My DD can hold it together in many situations (or just shut down) but it doesn't mean that she's doing "OK."  If your son's problems at home increase, I suggest seeking accommodations to lessen his stress, even if he isn't acting out that stress at school.

post #5 of 45

I am assuming he does not have an IEP because of the private eval.  There is always the possibility that even if you disclose it, the school is not going to evaluate him because his special needs is not affecting his education.  My only concern is that as he gets older and his peers begin to develop socially, then he may be left behind or sort of left out because his peers and the teachers are not aware of his special needs, if he does have Asperger's Syndrome.  Misunderstanding by peers can lead to other issues, such as being picked on or being bullied.  I am not saying that would happen, but that is always a possibility for children and if he has difficulty interpreting social situations, then there may be a possibility that someone is interacting with him in a negative manner and he may not be aware of it. 

 

If he was my child, I would not tell the school but I would have regular communications with the teacher about some issues he may have socially so she can assist him in the future should the need arise.

post #6 of 45
Thread Starter 

Thanks for your input, Linda. DS is similar in that, as the psychologist put it, he internalizes everything at school and then externalizes at home (so school mostly sees him as being a quiet child who follows the rules). We have disclosed some of this to the school as needed and had some small accommodations made for a short time without any of it being official, but I know that we may need to make things official in the future. It's just so hard to know for sure whether it will really be of benefit to him in the long run in a situation like this... time will probably make it more clear, and there really is no need to rush to decide what to do at this point I suppose.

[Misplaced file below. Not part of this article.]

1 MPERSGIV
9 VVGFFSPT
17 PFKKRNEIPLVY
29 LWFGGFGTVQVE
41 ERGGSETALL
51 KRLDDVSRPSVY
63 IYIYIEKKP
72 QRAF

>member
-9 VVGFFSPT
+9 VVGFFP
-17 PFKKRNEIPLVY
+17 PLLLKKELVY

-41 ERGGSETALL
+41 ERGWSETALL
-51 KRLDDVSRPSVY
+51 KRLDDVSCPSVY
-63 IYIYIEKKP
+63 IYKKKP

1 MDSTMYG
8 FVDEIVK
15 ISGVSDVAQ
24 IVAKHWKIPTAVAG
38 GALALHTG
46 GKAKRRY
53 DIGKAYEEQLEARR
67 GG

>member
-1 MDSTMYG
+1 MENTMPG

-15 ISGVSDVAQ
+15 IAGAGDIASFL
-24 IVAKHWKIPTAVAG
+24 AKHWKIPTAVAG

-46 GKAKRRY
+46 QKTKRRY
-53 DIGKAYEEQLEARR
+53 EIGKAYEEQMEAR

ETA - Buttercup - you are correct he does not have an IEP. We are in Ontario Canada, so the process is a little different here and with a diagnosis they will give an IEP (they don't need to do their own eval). However, at this point he is performing at or above grade level so it really is just social and anxiety related issues that would need to be addressed. I would think that some of this could continue to be done informally as long as his teacher/administration are supportive, although I am very aware that social concerns could increase as he gets older. My hope is that we can work at both anxiety management and social thinking/social understanding and over time this will be less of an issue, but I know he will likely continue to have some issues.

 

post #7 of 45
Quote:
Originally Posted by mysweetboys View Post
However, at this point he is performing at or above grade level so it really is just social and anxiety related issues that would need to be addressed.

 


My DD is above grade level in most subjects, but needed accommodation to pass 7th grade. She has a slower verbal processing speed than average, and lack the ability to ask questions in class (due to anxiety). She has writes slowly due to fine motor deficits. Those thing combined to her not having a clue what her homework was in her classes, or being able to complete it all each night. 

 

He may need accommodations eventually, even though they may not have a thing to do with how bright he is. 

 

You might check into a social skills class for him, now or later, either way. Some kids pick up social skills naturally and some don't. I think it was one of the best things we did for DD. She sometimes opt to not bother interacting with other people (because she doesn't have the same need for connection that most of us do) but she has far less anxiety about social situations now. She's happier and more at peace with herself after the class. Where we live, a certain dx wasn't not required for the class.